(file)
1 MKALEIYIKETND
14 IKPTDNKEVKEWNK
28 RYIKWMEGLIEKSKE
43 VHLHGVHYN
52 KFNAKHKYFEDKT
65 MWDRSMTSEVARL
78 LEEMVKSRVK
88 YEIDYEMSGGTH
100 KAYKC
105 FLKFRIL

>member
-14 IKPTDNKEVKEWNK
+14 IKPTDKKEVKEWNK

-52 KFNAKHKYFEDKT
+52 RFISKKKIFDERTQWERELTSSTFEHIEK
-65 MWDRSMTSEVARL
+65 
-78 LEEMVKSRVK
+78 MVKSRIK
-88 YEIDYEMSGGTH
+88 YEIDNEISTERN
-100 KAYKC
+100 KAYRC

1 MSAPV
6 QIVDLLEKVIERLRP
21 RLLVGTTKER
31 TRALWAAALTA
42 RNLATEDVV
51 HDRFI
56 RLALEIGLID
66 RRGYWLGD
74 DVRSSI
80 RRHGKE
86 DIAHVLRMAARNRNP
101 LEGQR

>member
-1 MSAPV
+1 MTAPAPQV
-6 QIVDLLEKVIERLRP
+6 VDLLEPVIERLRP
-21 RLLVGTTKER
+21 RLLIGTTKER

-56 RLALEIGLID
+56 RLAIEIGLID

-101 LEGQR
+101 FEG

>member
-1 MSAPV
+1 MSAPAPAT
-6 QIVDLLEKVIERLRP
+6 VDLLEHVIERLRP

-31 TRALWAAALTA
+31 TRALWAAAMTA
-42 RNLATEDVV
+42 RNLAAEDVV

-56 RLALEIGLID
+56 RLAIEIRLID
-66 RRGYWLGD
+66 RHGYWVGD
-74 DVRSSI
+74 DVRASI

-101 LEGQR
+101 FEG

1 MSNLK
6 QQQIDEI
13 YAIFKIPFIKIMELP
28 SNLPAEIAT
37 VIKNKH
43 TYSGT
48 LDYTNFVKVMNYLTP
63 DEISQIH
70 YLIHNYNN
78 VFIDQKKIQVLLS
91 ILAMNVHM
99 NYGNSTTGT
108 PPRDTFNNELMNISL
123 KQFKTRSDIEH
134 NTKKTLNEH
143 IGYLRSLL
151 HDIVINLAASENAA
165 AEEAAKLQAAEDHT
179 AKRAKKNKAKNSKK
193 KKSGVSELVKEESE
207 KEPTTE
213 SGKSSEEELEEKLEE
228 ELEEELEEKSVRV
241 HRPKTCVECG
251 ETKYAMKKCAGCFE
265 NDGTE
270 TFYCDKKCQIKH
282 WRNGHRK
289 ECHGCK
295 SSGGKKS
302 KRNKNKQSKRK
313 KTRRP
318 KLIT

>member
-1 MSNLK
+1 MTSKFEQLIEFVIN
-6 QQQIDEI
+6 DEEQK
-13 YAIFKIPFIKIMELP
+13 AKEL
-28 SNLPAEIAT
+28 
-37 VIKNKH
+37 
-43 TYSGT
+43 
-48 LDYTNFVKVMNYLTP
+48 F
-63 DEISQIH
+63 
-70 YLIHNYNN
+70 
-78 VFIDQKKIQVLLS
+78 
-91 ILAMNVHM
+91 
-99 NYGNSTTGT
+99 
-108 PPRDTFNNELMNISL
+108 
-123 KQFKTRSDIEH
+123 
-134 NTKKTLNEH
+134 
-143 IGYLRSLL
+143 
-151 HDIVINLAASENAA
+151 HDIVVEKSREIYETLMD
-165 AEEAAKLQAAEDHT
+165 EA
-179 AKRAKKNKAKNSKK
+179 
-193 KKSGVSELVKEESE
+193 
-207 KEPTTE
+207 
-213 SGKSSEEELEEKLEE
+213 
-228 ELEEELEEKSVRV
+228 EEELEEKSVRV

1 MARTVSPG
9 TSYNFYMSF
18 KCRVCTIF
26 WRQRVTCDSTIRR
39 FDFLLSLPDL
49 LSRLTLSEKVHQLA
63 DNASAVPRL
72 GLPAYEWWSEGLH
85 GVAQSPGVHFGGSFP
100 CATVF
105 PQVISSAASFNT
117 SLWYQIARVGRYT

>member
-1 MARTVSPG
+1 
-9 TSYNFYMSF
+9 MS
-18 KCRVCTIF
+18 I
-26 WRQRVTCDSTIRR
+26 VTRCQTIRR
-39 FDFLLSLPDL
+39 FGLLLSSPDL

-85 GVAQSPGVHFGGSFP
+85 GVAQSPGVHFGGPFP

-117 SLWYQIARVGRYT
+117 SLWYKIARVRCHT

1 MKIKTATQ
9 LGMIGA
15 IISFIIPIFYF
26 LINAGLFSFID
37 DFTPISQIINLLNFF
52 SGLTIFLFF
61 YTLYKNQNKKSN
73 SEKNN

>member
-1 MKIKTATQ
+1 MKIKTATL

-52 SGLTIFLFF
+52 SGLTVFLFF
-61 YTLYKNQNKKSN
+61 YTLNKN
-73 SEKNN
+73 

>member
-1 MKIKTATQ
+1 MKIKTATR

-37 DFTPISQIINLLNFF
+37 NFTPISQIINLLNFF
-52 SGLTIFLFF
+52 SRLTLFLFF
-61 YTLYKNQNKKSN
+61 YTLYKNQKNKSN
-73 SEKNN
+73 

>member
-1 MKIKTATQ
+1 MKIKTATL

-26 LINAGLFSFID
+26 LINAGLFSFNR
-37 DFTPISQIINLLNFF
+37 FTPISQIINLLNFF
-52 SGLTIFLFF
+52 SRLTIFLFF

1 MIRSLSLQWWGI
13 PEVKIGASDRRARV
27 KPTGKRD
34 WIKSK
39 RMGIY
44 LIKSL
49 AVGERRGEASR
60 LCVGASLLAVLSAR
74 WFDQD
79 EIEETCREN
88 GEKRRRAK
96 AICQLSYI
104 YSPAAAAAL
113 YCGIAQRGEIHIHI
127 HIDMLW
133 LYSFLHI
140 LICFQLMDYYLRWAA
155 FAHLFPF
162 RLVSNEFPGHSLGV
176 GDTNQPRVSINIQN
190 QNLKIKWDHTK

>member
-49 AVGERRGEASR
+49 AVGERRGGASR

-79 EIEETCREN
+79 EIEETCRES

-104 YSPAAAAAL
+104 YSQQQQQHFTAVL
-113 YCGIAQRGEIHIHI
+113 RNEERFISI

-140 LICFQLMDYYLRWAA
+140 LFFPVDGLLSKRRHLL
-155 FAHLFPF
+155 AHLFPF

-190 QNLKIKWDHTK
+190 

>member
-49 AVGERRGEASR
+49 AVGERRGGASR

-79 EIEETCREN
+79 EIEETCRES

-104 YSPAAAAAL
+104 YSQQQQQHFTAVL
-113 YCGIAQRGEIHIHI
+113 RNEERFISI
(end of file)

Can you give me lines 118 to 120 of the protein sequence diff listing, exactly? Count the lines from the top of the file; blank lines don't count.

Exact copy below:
-91 ILAMNVHM
+91 
-99 NYGNSTTGT